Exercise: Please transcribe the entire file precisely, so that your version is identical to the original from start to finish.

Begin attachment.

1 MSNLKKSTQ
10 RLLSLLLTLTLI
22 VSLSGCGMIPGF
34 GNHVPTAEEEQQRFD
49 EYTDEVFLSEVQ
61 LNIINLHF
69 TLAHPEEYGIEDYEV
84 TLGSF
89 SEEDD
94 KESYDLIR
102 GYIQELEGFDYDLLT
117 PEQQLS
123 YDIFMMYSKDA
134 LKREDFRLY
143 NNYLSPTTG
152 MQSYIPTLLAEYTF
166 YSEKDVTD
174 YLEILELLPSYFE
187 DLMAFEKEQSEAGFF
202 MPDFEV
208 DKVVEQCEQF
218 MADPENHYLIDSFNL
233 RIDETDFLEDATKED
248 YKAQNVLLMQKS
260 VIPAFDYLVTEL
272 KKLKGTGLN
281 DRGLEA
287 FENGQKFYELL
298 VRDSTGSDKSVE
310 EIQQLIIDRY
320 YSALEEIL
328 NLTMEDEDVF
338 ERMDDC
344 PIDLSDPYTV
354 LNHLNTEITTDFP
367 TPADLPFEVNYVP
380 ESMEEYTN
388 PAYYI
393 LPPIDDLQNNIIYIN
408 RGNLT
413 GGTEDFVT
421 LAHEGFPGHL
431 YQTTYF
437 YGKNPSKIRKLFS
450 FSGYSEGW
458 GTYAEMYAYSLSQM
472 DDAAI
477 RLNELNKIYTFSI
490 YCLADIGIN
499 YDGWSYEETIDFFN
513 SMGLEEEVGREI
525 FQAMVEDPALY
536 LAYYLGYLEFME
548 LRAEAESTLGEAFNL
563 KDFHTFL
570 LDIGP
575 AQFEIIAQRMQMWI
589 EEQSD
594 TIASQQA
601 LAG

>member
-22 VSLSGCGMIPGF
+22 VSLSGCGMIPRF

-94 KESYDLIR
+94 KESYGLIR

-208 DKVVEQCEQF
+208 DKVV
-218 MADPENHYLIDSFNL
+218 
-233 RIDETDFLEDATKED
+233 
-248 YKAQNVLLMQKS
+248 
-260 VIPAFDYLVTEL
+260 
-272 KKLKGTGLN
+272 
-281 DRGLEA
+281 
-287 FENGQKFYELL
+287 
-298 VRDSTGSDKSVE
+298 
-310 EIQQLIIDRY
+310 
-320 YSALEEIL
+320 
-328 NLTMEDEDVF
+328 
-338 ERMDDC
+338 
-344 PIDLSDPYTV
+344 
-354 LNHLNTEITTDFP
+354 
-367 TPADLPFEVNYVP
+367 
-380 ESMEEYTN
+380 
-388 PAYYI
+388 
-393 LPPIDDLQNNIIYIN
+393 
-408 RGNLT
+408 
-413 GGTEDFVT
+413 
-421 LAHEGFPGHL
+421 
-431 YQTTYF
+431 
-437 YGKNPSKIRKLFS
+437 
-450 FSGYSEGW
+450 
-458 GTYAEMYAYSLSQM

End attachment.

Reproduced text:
1 MSNLKKSTQ
10 RLLSLLLTLTLI
22 VSLSGCGMIPGF
34 GNHVPTAEEEQQRFD
49 EYTDEVFLSEVQ
61 LNIINLHF
69 TLAHPEEYGIEDYEV
84 TLGSF
89 SEEDD
94 KESYDLIR
102 GYIQELEGFDYDLLT
117 PEQQLS
123 YDIFMMYSKDA
134 LKREDFRLY
143 NNYLSPTTG
152 MQSYIPTLLAEYTF
166 YSEKDVTD
174 YLEILELLPSYFE
187 DLMAFEKEQSEAGFF
202 MPDFEV
208 DKVVEQCEQF
218 MADPENHYLIDSFNL
233 RIDETDFLEDATKED
248 YKAQNVLLMQKS
260 VIPAFDYLVTEL
272 KKLKGTGLN
281 DRGLEA
287 FENGQKFYELL
298 VRDSTGSDKSVE
310 EIQQLIIDRY
320 YSALEEIL
328 NLTMEDEDVF
338 ERMDDC
344 PIDLSDPYTV
354 LNHLNTEITTDFP
367 TPADLPFEVNYVP
380 ESMEEYTN
388 PAYYI
393 LPPIDDLQNNIIYIN
408 RGNLT
413 GGTEDFVT
421 LAHEGFPGHL
431 YQTTYF
437 YGKNPSKIRKLFS
450 FSGYSEGW
458 GTYAEMYAYSLSQM
472 DDAAI
477 RLNELNKIYTFSI
490 YCLADIGIN
499 YDGWSYEETIDFFN
513 SMGLEEEVGREI
525 FQAMVEDPALY
536 LAYYLGYLEFME
548 LRAEAESTLGEAFNL
563 KDFHTFL
570 LDIGP
575 AQFEIIAQRMQMWI
589 EEQSD
594 TIASQQA
601 LAG

>member
-22 VSLSGCGMIPGF
+22 VSLSGCGMIPRF

-94 KESYDLIR
+94 KESYGLIR

-208 DKVVEQCEQF
+208 DKVV
-218 MADPENHYLIDSFNL
+218 
-233 RIDETDFLEDATKED
+233 
-248 YKAQNVLLMQKS
+248 
-260 VIPAFDYLVTEL
+260 
-272 KKLKGTGLN
+272 
-281 DRGLEA
+281 
-287 FENGQKFYELL
+287 
-298 VRDSTGSDKSVE
+298 
-310 EIQQLIIDRY
+310 
-320 YSALEEIL
+320 
-328 NLTMEDEDVF
+328 
-338 ERMDDC
+338 
-344 PIDLSDPYTV
+344 
-354 LNHLNTEITTDFP
+354 
-367 TPADLPFEVNYVP
+367 
-380 ESMEEYTN
+380 
-388 PAYYI
+388 
-393 LPPIDDLQNNIIYIN
+393 
-408 RGNLT
+408 
-413 GGTEDFVT
+413 
-421 LAHEGFPGHL
+421 
-431 YQTTYF
+431 
-437 YGKNPSKIRKLFS
+437 
-450 FSGYSEGW
+450 
-458 GTYAEMYAYSLSQM